A top official at North Dakota’s Mineral Resources Department said Thursday that as much as 90 percent of the state’s crude will move by freight rail in 2014, just one day before announcing record oil production of almost 1 million barrels per day — or approximately 5 percent of total U.S. oil consumption.
A million barrels a day is more than the capacity of the controversial Keystone XL pipeline, which would transport 830,000 barrels per day. The fact, according to Centre for Research on Globalization (CRG), has led some in the oil industry to believe that heavy crude oil derived from Canada’s tar sands will find a way to refineries regardless of whether Transcanada’s controversial Keystone XL pipeline is approved.
“Even if President Obama rejects the pipeline, it might not matter much,” CRG said, noting that the recent crude-by-rail boom is good news for tar sands advocates. “Tar sands advocates are happy to promote the idea that continued development of the tar sands is inevitable because it implies that opposition to Keystone XL is futile and that Americans should therefore cash in on its jobs and construction expenditures before somebody else does.”
CREDIT: American Enterprise Institute
However, those who are concerned about the safety of the proposed 1,179-mile, 36-inch-diameter crude oil pipeline would not have their fears quelled by an increase in crude-by-rail traffic, which has recently come under fire following a tragic tanker accident in Quebec last July that killed 47 people. And though that accident was the worst, it was not the only major derailment of an oil freight train this year. In March, a Canadian Pacific Railway spilled 30,000 gallons of tar sands oil in western Minnesota, which Reuters called “the first major spill of the modern North American crude-by-rail transit boom.” In October, a train carrying crude oil and liquefied petroleum gas derailed west of Alberta, Canada, causing an explosion and fire. And in November, a 90-car train carrying North Dakota crude derailed and exploded in a rural area of western Alabama, which the Huffington Post called “the most dramatic U.S. accident since the oil-by-rail boom began.”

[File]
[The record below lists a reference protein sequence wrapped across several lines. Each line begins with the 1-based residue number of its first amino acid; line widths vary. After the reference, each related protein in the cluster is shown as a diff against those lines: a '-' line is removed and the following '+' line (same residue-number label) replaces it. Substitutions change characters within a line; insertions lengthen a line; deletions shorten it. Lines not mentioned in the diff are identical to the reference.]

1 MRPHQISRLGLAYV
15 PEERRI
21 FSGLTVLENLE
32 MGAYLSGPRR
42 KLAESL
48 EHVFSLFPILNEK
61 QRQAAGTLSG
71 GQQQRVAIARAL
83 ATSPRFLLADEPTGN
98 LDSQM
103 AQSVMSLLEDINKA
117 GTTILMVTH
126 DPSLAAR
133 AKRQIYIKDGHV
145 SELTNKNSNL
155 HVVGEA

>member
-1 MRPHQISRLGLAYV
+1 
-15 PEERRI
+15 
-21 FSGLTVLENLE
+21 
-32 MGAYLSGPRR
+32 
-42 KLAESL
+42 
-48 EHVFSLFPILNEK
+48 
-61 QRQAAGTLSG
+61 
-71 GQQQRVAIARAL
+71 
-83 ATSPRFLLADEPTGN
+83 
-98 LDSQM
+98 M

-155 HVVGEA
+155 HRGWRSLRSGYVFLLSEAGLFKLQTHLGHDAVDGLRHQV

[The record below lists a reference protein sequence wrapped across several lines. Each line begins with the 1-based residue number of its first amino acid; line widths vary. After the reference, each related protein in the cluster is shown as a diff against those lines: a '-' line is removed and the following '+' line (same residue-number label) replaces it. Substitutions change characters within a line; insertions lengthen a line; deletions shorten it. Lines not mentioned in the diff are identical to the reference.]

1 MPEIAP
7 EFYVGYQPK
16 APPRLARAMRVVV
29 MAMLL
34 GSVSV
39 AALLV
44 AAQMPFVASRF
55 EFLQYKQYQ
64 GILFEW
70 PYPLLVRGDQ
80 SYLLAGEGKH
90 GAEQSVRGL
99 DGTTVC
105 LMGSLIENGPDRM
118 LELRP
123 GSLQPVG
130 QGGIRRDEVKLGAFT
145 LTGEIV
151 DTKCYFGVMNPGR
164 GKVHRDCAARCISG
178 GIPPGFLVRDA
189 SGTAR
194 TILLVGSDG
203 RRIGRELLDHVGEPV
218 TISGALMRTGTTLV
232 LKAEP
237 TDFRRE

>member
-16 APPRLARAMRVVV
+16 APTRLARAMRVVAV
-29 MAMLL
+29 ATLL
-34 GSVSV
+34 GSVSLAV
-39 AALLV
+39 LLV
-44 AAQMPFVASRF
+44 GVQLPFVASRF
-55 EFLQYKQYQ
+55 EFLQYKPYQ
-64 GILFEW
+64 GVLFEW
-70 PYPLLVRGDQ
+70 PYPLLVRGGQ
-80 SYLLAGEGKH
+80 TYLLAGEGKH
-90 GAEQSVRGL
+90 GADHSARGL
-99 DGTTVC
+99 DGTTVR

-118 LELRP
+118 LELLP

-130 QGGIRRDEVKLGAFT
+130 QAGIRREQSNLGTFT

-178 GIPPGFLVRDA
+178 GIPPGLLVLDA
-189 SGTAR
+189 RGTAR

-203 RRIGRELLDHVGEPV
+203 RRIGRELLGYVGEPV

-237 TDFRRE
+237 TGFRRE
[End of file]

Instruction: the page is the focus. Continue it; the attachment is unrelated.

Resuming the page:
As the CRG notes, only a small fraction of oil shipped by rail in North America consists of the “heavy crude” that is produced in the tar sands region. The rest is U.S. “light crude,” which the primary type produced in North Dakota. Light crude, according to CRG, is “hydrogen-heavy and carbon-light,” which enables it to flow easily but also makes it “alarmingly explosive.”